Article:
Margaret Paul

Cannon Editor

TikTok, the immensely popular short video app originating from Chinese company ByteDance, has long been at the centre of controversy in America concerning its safety and data practices. On July 31st, the New York Times reported that while boarding Air Force One, President Trump said he would use his power to ban TikTok through an executive order. So, can Trump actually ban TikTok in America? According to legal scholars, no, not really. It’s not clear what kind of authority the American government possesses that would allow it to do to that. According to an article from Business Insider, there have been instances of banning specific IP addresses and shutting down websites. The dark web (also called the deep web) is full of illegal websites. However, barring entire software presents unprecedented legal challenges. One hypothetical method would be to, ironically, employ the same technique utilized by the Chinese government’s “Great Firewall.” It bans platforms like Facebook, Google and the international version of TikTok by blocking communication between the app and its user base on a national scale. India implemented this same strategy in its own ban of TikTok on June 29th after stating it had security concerns.

One of the motivations behind a TikTok ban came from the Committee on Foreign Investment in the United States (CFIUS), which evaluates mergers and investments concerning foreign companies. Specifically, it had concerns stemming from TikTok’s privacy policy, ties to the Chinese Community Party and its moderation guidelines. In September 2019, the Guardian reported that the app had been blocking or suppressing content that criticized the Chinese government. The majority of content targeted fell into the “hate speech and religion” category, including videos discussing Tiananmen Square, Tibet and Taiwan, and even independence in Northern Ireland. Users on the app have since taken to discussing these politically sensitive topics by captioning their videos with things like “pretend I’m doing a makeup tutorial” to hide from moderators.

In addition to bans on topics like these, there have been many accusations against TikTok about data farming. Its parent company, ByteDance, has been accused of ties to the Chinese Communist Party, and as such, people have generally worried about Chinese governmental access to international user data. In a Washington Post article from July 2020, they found no real evidence of data flowing into a specifically Chinese address. Most went to US-based clouds, including servers from Amazon, or backups in Singapore. Though, this doesn’t necessarily mean that the data remains exclusively in America. In December 2019, a Californian college student named Misty Hong filed a class-action lawsuit against the app, accusing it of transferring her private data to Chinese servers. She alleged that she downloaded TikTok in spring 2019 but never created an account. Instead, the app allegedly made one for her without her consent and even possessed a file of her private information on two China-based servers, including videos she made but never posted. The two servers are allegedly Bugly (owned by Tencent, China’s most prominent app company and owner of WeChat) and Umeng (part of Alibaba). This lawsuit has further exemplified American worries and suspicions about TikTok’s private data storage and its broader uses.

So, who owns TikTok now? After an executive order signed by Trump ordered ByteDance to sell its US operations, various American companies have been locked in a bidding war. In September, Oracle Corp. won, beating out Microsoft among others. According to the Wall Street Journal, the Oracle deal is more of a partnership than an acquisition, and might not involve a direct sale. In mid-August, Trump had voiced his support for the Oracle bid by calling it a “great company” and describing the owner, Larry Ellison, as a “tremendous guy, a tremendous person.” Ellison’s Rancho Mirage hosted a 2016 fundraiser for Trump, which prompted 300 Oracle employees to stage a walkout called “No Ethics, No Work.” A Change.org petition demanding Oracle’s senior management condemn Ellison’s support of Trump garnered 10,000 signatures. Ellison later tried to distance himself by saying to Forbes he allowed Trump to use his property but was not present at the event.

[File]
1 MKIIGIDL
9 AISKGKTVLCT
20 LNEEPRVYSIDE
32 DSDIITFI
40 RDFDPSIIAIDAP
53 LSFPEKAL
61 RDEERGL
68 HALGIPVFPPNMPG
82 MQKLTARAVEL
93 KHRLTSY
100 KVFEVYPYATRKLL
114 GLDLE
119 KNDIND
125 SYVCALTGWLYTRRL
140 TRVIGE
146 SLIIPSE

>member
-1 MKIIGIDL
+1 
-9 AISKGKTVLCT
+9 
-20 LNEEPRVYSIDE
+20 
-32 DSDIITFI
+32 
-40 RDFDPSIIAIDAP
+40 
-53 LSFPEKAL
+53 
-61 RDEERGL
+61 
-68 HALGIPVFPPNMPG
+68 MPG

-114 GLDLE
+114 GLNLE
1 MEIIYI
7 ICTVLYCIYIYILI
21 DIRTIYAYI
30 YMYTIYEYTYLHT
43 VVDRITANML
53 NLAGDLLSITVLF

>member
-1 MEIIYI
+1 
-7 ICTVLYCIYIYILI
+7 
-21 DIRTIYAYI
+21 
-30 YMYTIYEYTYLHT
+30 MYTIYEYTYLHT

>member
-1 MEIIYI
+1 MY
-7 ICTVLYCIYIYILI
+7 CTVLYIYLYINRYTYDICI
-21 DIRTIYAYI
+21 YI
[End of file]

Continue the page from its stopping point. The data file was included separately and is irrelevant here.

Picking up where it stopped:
Also important to note is the CEO, Safra Catz, was a member of the Trump transition team in 2016 (prompting an Oracle executive to resign). According to the Santa Barbara Independent, Vice-Chairman Jeffrey Henley was the single largest Santa Barbara-based donor to Trump’s “Victory” PAC, giving $50,000 in March 2020. All this is to say, the Trump administration had much to gain from Oracle acquiring the TikTok deal, and vice versa. This relationship became especially apparent after Trump stated in early August 2020 that the US Treasury should get a “substantial portion” of the sales cost of TikTok’s American-based operations.

Some have also been critical of the Trump administration’s Chinese xenophobia and argue TikTok’s data management is no different than Facebook, Google and Twitter, but it faces more scrutiny because it’s Chinese. The President has notably not shied away from this kind of xenophobia in the past, notably calling COVID-19 the “Chinese virus” or “Kung Flu.” In a photo taken by Jabin Botsford for The Washington Post in March 2020, Trump had even crossed out the word “corona” in his press conference script and wrote in “Chinese.” Trump has stated many times he doesn’t see how calling COVID-19 the “Chinese virus” is racist or xenophobic, despite mounting criticism from the Asian-American community. Following its partnership with an American company, TikTok seems to be enjoying a more secure spot in the American marketplace, coupled with less suspicion. How long it’ll stay that way remains to be seen.

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